Wasim Akram, the legendary Pakistan left-armer, reckons it’s Anderson. ‘He leads from the front,’ he says. ‘For me he is the best bowler of this era. He does it consistently, with the new and the old ball. I have seen Dale Steyn bowling with the old ball and he only bowls one delivery – the inswinger to the right-hander.’
He continues: ‘Steyn is one of the best in the world, but Jimmy is slightly ahead because he does a lot more with the old ball. Jimmy is up there with me and Waqar [Younis] because of the control he has. He was always good with the new ball, but with the old ball he is intelligent. He bowls five away-swingers, then one inswinger and takes a wicket.’
Anderson himself earlier this year seemed sheepish when another voice, England bowling coach David Saker, backed his bowler. ‘To me, he is the most skilful fast bowler in the world,’ Saker said.
‘I know Dale Steyn is an outstanding bowler, but when you watch the way Jimmy goes about things, he has more skills in his locker. Steyn might be a little quicker but watch Anderson deliver those skills and it’s just mind-blowing.’
In reply, Anderson shied away from such lavish praise and opined that he was still some way short of the South African.
Despite all the stats and, let’s face it, a good dollop of plain common sense suggesting Steyn is the premier fast bowler in the world and in line to become one of the best of all time, perhaps a better comparison is how integral they are to their respective sides.
Take Steyn out of the Proteas Test firing line and you’re left with Philander, Morne Morkel, maybe Rory Kleinveldt, Jacques Kallis and a few part-timers. His absence leaves a huge void in the South African line-up and without him the opposition batsmen suddenly seem to grow two feet taller.
Anderson misfired in three of the four Ashes Tests but still England were too strong for an outgunned Australian side. Stuart Broad produced one of the better Test spells in recent years to set up a resounding victory in Durham, while Graeme Swann’s off-spinners give England a proper slow strike bowler.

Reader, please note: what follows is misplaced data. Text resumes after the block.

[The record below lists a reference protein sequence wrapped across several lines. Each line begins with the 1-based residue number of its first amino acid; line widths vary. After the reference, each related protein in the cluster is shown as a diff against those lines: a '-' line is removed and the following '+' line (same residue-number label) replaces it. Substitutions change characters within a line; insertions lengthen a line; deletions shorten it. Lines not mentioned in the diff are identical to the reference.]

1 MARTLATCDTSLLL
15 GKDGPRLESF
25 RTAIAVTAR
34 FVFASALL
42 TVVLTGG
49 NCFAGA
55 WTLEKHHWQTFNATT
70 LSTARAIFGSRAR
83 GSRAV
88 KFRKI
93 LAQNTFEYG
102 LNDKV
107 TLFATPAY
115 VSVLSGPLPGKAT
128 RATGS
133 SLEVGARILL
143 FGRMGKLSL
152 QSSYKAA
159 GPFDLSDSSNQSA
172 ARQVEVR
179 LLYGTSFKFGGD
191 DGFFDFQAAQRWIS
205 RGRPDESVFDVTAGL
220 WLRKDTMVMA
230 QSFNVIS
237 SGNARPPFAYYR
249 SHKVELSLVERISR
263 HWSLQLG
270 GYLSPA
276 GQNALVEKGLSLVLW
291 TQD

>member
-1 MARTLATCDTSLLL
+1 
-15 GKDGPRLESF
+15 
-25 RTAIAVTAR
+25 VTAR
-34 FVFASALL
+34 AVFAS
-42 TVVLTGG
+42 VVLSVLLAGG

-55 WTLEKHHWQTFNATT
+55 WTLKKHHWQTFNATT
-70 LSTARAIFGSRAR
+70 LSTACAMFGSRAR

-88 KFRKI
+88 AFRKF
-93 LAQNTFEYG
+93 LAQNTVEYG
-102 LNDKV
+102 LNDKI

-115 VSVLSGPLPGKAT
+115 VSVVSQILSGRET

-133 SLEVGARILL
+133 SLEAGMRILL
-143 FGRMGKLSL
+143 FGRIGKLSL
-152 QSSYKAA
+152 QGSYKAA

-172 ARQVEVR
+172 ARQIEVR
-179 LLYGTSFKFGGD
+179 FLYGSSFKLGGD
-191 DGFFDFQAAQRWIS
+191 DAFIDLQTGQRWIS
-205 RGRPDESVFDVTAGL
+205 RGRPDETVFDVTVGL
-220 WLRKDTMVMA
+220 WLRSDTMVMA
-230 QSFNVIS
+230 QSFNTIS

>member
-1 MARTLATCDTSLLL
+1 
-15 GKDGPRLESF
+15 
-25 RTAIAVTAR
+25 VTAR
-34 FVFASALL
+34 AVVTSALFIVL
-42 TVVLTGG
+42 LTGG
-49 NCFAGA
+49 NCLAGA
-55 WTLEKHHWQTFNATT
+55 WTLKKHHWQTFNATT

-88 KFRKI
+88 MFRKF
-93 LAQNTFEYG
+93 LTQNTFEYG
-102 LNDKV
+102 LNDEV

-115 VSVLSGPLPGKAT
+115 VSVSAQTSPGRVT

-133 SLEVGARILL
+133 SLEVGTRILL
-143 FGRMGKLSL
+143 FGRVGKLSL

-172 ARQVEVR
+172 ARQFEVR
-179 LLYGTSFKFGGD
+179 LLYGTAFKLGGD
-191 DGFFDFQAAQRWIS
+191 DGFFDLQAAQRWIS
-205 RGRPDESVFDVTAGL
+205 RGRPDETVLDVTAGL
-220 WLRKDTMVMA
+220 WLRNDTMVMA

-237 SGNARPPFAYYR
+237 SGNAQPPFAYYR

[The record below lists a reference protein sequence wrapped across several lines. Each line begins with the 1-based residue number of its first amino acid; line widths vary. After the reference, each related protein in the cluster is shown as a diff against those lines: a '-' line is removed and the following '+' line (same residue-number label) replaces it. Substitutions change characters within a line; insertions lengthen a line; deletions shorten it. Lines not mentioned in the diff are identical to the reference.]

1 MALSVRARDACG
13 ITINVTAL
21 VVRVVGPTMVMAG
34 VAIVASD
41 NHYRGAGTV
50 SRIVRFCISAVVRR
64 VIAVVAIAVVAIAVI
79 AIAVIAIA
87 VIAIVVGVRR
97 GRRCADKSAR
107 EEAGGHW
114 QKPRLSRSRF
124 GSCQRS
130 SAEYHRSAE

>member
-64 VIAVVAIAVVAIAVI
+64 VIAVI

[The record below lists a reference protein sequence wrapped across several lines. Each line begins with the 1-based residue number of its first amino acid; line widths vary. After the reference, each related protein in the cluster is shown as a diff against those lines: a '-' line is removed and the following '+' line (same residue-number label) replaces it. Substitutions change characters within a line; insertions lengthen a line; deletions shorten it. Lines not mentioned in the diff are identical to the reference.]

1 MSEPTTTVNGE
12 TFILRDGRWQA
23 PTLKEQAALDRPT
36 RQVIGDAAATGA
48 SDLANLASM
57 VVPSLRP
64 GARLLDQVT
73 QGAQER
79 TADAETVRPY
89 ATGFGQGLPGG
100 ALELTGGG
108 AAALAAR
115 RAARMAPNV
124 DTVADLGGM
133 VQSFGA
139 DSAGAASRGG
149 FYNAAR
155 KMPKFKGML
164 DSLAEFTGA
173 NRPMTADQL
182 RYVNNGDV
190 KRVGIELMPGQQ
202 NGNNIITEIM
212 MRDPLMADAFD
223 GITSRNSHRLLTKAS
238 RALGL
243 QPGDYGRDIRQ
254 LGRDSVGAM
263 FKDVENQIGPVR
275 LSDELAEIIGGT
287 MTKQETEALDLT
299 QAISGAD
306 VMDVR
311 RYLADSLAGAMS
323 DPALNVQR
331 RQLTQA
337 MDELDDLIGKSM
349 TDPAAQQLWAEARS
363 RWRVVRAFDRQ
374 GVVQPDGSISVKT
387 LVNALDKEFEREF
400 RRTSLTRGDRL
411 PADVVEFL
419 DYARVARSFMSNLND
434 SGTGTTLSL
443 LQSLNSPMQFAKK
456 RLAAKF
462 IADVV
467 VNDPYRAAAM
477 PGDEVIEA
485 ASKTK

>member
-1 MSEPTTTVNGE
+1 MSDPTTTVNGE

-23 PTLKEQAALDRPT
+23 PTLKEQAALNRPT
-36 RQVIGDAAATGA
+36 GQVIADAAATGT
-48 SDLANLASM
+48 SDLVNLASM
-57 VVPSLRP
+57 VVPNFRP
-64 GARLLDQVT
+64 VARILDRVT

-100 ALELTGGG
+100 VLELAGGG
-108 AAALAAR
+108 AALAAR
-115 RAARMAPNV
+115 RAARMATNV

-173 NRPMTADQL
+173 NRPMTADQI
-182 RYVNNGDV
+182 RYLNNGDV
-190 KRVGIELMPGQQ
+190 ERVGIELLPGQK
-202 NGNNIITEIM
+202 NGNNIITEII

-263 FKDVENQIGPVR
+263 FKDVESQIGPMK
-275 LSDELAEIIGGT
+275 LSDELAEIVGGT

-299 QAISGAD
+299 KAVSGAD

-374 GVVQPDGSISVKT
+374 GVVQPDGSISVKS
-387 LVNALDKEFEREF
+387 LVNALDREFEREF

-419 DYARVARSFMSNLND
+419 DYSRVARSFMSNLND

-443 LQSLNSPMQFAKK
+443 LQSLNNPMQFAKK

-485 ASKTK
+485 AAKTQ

In fact, the England selectors strongly considered – with the series won – resting Anderson for the final Test. If the South Africans did that with Steyn, the strike force would become severely diminished, and that is showing no disrespect to his team-mates like Morkel and Philander. It’s just that Steyn has been such an integral part of the Proteas’ rise to No 1 in Test cricket.
Someone like Wasim might reckon Steyn is a one-trick pony, but former England captain Michael Vaughan won’t agree. Those two deliveries that saw him getting bowled in 2004 and 2008 remain favourites on any highlights reel, while Steyn’s 300th Test wicket came via the New Zealander Doug Bracewell.
In fairness to him, it was wasted on the Kiwi. That ball would have got out any batsman in the world.
Anderson does bowl particularly well with the old ball, but much of his success with the new nut has been aided by seamer-friendly tracks in England and a good deal of swing and sideways movement.
Perhaps, for the neutral, the swaying factor is the memories. Steyn’s downward fist pump celebrations after uprooting a stump get the crowd on their feet. There are few finer sights than seeing the timber rearranged and a fast bowler enjoying total domination in what has become a batsman’s game. Speed still thrills.
When in the zone he is virtually unplayable and he’s getting even better under the watchful eye of Proteas bowling coach Allan Donald. A sign of Steyn’s greatness is that, of all the fast bowlers to have reached 300 wickets, only the Australian speedster Dennis Lillee got there in fewer Tests. Steyn versus Anderson? Here in Saffa-land there’s only one winner.
This feature was originally published in issue 121 of SA Cricket magazine.